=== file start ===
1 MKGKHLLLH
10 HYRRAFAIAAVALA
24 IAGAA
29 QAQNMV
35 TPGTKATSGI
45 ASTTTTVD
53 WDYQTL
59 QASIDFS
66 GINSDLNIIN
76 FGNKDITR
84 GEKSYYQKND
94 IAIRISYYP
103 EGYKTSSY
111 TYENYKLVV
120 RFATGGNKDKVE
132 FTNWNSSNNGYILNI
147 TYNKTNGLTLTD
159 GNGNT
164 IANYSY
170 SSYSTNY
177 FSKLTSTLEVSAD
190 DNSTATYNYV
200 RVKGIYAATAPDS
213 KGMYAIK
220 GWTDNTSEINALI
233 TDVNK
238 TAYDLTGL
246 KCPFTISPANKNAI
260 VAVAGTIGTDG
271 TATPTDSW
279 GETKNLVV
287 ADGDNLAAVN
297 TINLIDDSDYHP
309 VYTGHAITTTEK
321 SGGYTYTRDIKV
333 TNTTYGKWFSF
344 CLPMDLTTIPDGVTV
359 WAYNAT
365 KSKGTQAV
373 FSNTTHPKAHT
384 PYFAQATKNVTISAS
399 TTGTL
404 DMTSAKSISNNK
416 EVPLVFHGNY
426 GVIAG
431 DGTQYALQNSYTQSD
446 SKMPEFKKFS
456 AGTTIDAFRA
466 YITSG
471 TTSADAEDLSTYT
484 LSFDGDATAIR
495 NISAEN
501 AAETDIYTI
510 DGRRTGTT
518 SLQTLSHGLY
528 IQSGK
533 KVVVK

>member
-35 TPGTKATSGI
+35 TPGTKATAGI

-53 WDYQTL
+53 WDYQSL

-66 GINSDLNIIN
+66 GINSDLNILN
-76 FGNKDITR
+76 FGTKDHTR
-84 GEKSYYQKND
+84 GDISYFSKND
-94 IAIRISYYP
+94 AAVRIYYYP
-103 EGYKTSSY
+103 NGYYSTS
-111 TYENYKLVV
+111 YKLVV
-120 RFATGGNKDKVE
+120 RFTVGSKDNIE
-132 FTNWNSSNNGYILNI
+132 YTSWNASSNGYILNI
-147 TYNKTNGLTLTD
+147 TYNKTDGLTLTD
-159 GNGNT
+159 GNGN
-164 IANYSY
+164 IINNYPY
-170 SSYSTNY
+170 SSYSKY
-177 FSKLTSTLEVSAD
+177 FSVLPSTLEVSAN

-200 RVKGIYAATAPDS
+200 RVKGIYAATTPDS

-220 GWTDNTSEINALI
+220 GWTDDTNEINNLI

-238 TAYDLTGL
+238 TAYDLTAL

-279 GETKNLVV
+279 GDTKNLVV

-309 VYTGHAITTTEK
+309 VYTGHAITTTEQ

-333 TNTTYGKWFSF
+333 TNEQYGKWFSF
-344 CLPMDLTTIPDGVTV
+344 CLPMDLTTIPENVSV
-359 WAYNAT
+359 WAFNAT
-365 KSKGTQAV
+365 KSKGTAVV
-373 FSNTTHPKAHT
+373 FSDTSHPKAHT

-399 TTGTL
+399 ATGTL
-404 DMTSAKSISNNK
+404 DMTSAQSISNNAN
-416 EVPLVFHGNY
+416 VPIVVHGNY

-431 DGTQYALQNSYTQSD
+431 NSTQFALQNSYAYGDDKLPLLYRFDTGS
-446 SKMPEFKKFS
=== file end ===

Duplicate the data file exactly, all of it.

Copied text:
1 MKGKHLLLH
10 HYRRAFAIAAVALA
24 IAGAA
29 QAQNMV
35 TPGTKATSGI
45 ASTTTTVD
53 WDYQTL
59 QASIDFS
66 GINSDLNIIN
76 FGNKDITR
84 GEKSYYQKND
94 IAIRISYYP
103 EGYKTSSY
111 TYENYKLVV
120 RFATGGNKDKVE
132 FTNWNSSNNGYILNI
147 TYNKTNGLTLTD
159 GNGNT
164 IANYSY
170 SSYSTNY
177 FSKLTSTLEVSAD
190 DNSTATYNYV
200 RVKGIYAATAPDS
213 KGMYAIK
220 GWTDNTSEINALI
233 TDVNK
238 TAYDLTGL
246 KCPFTISPANKNAI
260 VAVAGTIGTDG
271 TATPTDSW
279 GETKNLVV
287 ADGDNLAAVN
297 TINLIDDSDYHP
309 VYTGHAITTTEK
321 SGGYTYTRDIKV
333 TNTTYGKWFSF
344 CLPMDLTTIPDGVTV
359 WAYNAT
365 KSKGTQAV
373 FSNTTHPKAHT
384 PYFAQATKNVTISAS
399 TTGTL
404 DMTSAKSISNNK
416 EVPLVFHGNY
426 GVIAG
431 DGTQYALQNSYTQSD
446 SKMPEFKKFS
456 AGTTIDAFRA
466 YITSG
471 TTSADAEDLSTYT
484 LSFDGDATAIR
495 NISAEN
501 AAETDIYTI
510 DGRRTGTT
518 SLQTLSHGLY
528 IQSGK
533 KVVVK

>member
-35 TPGTKATSGI
+35 TPGTKATAGI

-53 WDYQTL
+53 WDYQSL

-66 GINSDLNIIN
+66 GINSDLNILN
-76 FGNKDITR
+76 FGTKDHTR
-84 GEKSYYQKND
+84 GDISYFSKND
-94 IAIRISYYP
+94 AAVRIYYYP
-103 EGYKTSSY
+103 NGYYSTS
-111 TYENYKLVV
+111 YKLVV
-120 RFATGGNKDKVE
+120 RFTVGSKDNIE
-132 FTNWNSSNNGYILNI
+132 YTSWNASSNGYILNI
-147 TYNKTNGLTLTD
+147 TYNKTDGLTLTD
-159 GNGNT
+159 GNGN
-164 IANYSY
+164 IINNYPY
-170 SSYSTNY
+170 SSYSKY
-177 FSKLTSTLEVSAD
+177 FSVLPSTLEVSAN

-200 RVKGIYAATAPDS
+200 RVKGIYAATTPDS

-220 GWTDNTSEINALI
+220 GWTDDTNEINNLI

-238 TAYDLTGL
+238 TAYDLTAL

-279 GETKNLVV
+279 GDTKNLVV

-309 VYTGHAITTTEK
+309 VYTGHAITTTEQ

-333 TNTTYGKWFSF
+333 TNEQYGKWFSF
-344 CLPMDLTTIPDGVTV
+344 CLPMDLTTIPENVSV
-359 WAYNAT
+359 WAFNAT
-365 KSKGTQAV
+365 KSKGTAVV
-373 FSNTTHPKAHT
+373 FSDTSHPKAHT

-399 TTGTL
+399 ATGTL
-404 DMTSAKSISNNK
+404 DMTSAQSISNNAN
-416 EVPLVFHGNY
+416 VPIVVHGNY

-431 DGTQYALQNSYTQSD
+431 NSTQFALQNSYAYGDDKLPLLYRFDTGS
-446 SKMPEFKKFS